This time last year universities were looking forward with some nervousness to the implementation of the Teacher Training Agency's National Professional Qualification for Headship (NPQH). Concern focused on the validity of the new qualification structure, which many saw as narrow and utilitarian, and on the future of existing Masters courses in educational management.
John Cocking from East London University spoke for many other course leaders when he said: "People are very busy in schools, there's only a finite amount of time available. Realistically they are only going to do one qualification."
Twelve months on, the worries about course viability would appear to have been unjustified. Universities The TES has spoken to report that MEd and MA numbers are stable, with some institutions reporting an increase.
Ron Glatter at the Open University argues that deputy heads looking for promotion are only a small part of the Masters market. "It's a segment, 10 to 20 per cent of the total MEd market."
Other people interested in a Masters qualification could include heads spending their Headlamp money, classroom teachers, curriculum co-ordinators, people in FE or adult education - even some from outside teaching.
Pat Collarbone at London's Institute of Education made the point that many applicants for the NPQH already had a Masters qualification. Others felt that the real impact of the NPQH would come once the qualification was made compulsory. Even then the effect may not be negative.
Ron Glatter felt that once every applicant for headship had a NPQH, then governing bodies would be looking for other ways to discriminate between candidates.
"People may need to do Masters qualifications or doctorates to make themselves stand out."
The OU is anticipating this demand by allowing an NPQH to count as a module worth 90 points, effectively half a Masters degree. Leeds Metropolitan will soon do the same and others may follow.
Such qualifications inflation may be welcome on campus, but it's hardly good news for deputy heads looking at their existing workload and contemplating the considerable demands on their time which the process will entail. Harry Tomlinson at Sheffield University sees this as a problem the training agency will be unable to ignore.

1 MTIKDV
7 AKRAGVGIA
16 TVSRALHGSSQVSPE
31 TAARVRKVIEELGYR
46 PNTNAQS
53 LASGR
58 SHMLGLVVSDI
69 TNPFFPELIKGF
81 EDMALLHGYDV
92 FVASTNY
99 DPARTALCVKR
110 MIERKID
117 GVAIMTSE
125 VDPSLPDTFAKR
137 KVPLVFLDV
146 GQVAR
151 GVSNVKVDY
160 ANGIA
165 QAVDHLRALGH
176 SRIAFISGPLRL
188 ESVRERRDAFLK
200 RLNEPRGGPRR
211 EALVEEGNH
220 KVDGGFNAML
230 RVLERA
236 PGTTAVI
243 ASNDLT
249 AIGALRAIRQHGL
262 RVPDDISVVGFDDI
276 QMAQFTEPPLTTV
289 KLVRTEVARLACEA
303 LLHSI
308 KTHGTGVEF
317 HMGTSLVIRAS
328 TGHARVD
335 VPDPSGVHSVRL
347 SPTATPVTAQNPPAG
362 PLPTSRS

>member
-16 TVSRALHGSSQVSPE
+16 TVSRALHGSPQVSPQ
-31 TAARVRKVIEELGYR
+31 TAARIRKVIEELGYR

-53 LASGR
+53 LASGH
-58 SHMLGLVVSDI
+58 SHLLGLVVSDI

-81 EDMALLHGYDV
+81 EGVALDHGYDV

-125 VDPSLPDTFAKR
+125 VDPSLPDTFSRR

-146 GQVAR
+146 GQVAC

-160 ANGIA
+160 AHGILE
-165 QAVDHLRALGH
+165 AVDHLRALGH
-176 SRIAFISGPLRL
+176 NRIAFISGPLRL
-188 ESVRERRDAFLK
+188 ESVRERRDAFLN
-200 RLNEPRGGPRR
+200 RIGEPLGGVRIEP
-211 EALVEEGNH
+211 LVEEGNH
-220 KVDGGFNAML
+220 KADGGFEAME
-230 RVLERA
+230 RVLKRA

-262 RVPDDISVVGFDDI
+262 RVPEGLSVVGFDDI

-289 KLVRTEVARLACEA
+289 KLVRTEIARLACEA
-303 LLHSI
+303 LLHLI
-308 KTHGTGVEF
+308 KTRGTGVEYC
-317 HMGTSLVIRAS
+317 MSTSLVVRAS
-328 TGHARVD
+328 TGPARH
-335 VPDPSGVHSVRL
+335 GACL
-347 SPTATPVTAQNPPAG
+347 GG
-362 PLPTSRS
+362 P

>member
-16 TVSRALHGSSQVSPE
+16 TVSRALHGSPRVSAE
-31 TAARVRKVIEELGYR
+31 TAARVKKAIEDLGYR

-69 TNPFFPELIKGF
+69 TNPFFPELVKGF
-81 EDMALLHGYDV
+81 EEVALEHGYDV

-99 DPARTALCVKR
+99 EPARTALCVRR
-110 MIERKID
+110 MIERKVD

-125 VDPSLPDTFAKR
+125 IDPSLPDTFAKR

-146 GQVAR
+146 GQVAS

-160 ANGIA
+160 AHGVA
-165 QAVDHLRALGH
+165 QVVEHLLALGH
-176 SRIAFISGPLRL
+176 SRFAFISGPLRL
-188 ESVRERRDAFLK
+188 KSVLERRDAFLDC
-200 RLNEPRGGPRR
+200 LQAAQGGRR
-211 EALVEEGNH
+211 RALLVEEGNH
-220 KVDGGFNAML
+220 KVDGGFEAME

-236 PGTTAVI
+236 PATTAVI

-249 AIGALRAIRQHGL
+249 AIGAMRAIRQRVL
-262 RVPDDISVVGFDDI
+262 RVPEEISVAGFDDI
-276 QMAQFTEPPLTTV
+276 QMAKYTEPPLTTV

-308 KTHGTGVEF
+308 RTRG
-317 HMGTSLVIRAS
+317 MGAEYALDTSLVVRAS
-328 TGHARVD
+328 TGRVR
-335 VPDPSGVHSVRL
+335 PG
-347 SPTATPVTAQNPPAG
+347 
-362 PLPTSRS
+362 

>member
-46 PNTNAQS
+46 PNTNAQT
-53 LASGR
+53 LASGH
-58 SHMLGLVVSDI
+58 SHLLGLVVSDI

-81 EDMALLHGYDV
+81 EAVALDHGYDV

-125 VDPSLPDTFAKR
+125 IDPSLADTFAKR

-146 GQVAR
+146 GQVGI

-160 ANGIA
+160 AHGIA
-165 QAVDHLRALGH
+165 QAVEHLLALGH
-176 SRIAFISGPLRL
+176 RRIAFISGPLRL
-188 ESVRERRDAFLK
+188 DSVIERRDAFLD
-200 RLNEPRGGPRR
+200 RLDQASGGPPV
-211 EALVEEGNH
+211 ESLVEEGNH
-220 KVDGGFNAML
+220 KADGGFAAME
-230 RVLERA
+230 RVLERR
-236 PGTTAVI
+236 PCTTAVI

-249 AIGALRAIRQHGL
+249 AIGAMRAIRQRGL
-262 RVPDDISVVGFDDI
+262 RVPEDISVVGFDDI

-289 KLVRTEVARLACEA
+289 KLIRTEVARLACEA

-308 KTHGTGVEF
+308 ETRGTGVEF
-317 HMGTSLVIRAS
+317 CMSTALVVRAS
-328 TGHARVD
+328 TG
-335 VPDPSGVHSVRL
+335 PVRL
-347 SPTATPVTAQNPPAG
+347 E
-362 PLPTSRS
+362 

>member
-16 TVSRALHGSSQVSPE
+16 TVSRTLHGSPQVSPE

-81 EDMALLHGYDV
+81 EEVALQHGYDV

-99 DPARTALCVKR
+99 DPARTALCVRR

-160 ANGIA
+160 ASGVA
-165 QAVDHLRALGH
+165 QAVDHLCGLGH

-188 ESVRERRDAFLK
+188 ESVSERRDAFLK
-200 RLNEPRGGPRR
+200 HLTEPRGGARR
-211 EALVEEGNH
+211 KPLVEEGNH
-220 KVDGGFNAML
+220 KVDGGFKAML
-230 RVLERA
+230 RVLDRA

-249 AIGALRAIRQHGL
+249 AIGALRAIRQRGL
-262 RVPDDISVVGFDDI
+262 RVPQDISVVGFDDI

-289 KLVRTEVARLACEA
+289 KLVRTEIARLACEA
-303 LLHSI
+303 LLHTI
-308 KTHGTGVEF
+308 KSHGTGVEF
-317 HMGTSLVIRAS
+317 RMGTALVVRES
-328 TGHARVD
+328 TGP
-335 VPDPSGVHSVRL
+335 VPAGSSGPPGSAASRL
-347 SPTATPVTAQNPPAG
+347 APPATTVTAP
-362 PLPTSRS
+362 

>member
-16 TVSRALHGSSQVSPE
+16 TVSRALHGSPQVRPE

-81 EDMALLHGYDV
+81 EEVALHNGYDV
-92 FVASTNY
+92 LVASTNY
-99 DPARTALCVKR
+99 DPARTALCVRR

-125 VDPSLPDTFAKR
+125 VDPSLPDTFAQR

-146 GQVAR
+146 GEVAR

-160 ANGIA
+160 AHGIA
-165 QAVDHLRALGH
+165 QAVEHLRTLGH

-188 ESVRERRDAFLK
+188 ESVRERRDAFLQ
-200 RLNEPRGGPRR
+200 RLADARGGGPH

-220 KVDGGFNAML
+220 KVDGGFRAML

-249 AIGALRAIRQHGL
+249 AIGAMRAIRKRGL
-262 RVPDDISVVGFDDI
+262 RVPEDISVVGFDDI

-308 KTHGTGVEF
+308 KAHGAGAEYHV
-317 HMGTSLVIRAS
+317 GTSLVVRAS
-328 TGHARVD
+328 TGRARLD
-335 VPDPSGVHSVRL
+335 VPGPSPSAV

At present the training agency will consider accreditation of prior learning and experience for some modules of NPQH, but the core assessments have been sacrosanct. Tomlinson believes that circumstances will force a softening of that stance.
"They're not going to get enough people," he said. "There are going to have to be accelerated routes through the process." One way round that problem would be to allow people to go direct to the assessment tasks - something the TTA has set its face against.
There were complaints about the huge amount of paper generated and of the didactic nature of the resultant teaching. Candidates were said to be motivated solely by the "need to get through".
Significantly, candidates who get headships were dropping out of the system rather than completing the course. Pat Collarbone felt that there were inevitably going to be some candidates for the NPQH who were jumping the hoops to headship rather than extending their own professional knowledge.
But people who drop out on obtaining headships may not necessarily be rejecting the NPQH. Harry Tomlinson feels that new heads will want to concentrate on their post and that too much should not be read into a few withdrawals.
HOW'S IT GOING SO FAR?
* Nearly 4,000 have so far signed up for the National Professional Qualification for Headship which was launched in the autumn after a pilot study last year.
* A ratio of 16 primary teachers to four secondary and one from special education is the aim (16:4:1).
* Take-up so far shows a ratio of 5:4:0.2.
* The TTA is concerned about the shortfall from primary and special schools. There is also concern about low numbers of women and ethnic minority applicants.
* The Government says headship qualifications will be compulsory by April 2002.
* From this month education authorities will be able to claim 50 per cent of the costs of NPQH, an increase from 20 per cent currently.